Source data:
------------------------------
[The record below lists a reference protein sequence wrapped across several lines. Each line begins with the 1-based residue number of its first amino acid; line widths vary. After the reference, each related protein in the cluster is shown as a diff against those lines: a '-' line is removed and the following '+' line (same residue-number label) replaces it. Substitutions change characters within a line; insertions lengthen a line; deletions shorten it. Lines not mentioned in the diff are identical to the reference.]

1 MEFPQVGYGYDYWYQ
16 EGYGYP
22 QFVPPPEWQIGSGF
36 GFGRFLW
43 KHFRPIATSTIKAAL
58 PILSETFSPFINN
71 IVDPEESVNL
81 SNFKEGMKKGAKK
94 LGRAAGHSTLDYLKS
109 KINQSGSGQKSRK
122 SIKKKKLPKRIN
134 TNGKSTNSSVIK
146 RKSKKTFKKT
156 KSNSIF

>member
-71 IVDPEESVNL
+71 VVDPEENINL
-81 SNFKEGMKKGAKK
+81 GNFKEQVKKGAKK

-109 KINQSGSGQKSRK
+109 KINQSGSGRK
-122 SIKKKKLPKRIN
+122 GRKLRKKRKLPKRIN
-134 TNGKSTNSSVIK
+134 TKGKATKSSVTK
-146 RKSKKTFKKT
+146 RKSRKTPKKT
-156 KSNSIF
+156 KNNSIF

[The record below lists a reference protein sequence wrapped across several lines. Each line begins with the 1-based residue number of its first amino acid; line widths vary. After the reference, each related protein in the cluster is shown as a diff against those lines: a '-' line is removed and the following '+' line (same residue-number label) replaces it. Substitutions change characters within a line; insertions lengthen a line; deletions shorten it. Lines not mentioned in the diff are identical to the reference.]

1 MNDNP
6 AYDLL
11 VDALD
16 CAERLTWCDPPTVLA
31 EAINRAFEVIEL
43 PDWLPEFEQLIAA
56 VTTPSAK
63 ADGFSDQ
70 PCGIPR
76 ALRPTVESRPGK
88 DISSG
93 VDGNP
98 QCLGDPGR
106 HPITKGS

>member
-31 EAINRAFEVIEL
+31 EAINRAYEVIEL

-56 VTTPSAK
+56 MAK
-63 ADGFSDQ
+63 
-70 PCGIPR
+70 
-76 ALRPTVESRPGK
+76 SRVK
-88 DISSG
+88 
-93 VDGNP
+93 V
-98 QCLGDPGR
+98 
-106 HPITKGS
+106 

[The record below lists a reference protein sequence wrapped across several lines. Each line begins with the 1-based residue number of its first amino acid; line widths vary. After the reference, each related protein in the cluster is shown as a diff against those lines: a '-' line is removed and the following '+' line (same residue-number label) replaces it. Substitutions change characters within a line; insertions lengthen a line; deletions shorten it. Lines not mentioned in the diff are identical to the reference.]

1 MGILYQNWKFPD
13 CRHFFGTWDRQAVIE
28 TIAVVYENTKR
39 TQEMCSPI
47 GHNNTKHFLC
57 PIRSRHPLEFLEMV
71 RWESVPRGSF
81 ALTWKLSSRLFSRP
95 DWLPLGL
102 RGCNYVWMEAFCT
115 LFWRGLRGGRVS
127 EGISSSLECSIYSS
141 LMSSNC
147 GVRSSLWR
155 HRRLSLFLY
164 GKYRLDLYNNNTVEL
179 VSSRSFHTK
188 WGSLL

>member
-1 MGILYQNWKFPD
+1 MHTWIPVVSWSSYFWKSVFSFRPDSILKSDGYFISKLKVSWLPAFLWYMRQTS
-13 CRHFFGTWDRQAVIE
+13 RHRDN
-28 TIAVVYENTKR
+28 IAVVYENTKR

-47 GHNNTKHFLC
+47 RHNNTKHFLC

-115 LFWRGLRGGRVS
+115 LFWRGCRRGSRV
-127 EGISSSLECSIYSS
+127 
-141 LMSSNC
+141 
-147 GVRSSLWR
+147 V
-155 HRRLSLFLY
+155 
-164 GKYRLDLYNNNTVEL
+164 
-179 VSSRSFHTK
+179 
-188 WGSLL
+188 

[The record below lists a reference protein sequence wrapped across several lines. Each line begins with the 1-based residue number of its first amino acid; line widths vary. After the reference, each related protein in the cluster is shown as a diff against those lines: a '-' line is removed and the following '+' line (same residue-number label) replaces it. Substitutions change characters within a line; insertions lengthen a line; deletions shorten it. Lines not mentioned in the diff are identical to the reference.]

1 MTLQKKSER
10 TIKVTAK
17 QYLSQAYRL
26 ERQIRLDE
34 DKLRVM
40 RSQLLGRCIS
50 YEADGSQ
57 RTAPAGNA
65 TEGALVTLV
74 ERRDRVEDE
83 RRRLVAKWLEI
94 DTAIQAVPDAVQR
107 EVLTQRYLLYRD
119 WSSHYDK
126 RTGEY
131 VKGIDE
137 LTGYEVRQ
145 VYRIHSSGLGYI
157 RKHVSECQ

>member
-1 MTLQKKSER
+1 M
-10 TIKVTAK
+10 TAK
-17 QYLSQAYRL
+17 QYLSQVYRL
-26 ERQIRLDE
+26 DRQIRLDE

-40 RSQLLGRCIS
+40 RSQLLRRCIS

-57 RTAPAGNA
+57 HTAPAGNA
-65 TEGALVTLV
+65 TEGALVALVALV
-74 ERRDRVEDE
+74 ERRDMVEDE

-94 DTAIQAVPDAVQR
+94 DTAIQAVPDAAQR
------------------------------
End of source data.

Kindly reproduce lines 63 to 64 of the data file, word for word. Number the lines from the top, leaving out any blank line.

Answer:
-106 HPITKGS
+106 